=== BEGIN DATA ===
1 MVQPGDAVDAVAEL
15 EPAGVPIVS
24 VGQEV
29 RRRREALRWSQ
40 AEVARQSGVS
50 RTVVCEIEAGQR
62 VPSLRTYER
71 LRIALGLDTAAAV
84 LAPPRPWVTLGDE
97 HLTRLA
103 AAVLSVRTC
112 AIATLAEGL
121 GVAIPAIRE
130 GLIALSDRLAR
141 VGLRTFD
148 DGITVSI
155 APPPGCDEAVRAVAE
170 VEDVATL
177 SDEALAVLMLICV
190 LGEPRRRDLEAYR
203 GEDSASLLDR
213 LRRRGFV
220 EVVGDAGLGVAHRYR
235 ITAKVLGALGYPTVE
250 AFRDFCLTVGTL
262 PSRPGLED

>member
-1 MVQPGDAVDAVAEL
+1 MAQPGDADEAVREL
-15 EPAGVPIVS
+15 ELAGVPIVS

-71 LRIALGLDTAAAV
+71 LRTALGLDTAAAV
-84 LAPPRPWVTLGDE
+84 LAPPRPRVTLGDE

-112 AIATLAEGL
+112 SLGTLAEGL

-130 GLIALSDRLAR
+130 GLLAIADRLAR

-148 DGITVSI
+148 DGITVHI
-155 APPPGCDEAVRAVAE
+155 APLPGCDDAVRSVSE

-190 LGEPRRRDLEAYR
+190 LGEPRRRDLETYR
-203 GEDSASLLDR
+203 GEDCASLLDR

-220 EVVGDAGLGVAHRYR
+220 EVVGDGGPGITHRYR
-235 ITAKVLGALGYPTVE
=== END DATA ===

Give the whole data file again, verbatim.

1 MVQPGDAVDAVAEL
15 EPAGVPIVS
24 VGQEV
29 RRRREALRWSQ
40 AEVARQSGVS
50 RTVVCEIEAGQR
62 VPSLRTYER
71 LRIALGLDTAAAV
84 LAPPRPWVTLGDE
97 HLTRLA
103 AAVLSVRTC
112 AIATLAEGL
121 GVAIPAIRE
130 GLIALSDRLAR
141 VGLRTFD
148 DGITVSI
155 APPPGCDEAVRAVAE
170 VEDVATL
177 SDEALAVLMLICV
190 LGEPRRRDLEAYR
203 GEDSASLLDR
213 LRRRGFV
220 EVVGDAGLGVAHRYR
235 ITAKVLGALGYPTVE
250 AFRDFCLTVGTL
262 PSRPGLED

>member
-1 MVQPGDAVDAVAEL
+1 MAQPGDADEAVREL
-15 EPAGVPIVS
+15 ELAGVPIVS

-71 LRIALGLDTAAAV
+71 LRTALGLDTAAAV
-84 LAPPRPWVTLGDE
+84 LAPPRPRVTLGDE

-112 AIATLAEGL
+112 SLGTLAEGL

-130 GLIALSDRLAR
+130 GLLAIADRLAR

-148 DGITVSI
+148 DGITVHI
-155 APPPGCDEAVRAVAE
+155 APLPGCDDAVRSVSE

-190 LGEPRRRDLEAYR
+190 LGEPRRRDLETYR
-203 GEDSASLLDR
+203 GEDCASLLDR

-220 EVVGDAGLGVAHRYR
+220 EVVGDGGPGITHRYR
-235 ITAKVLGALGYPTVE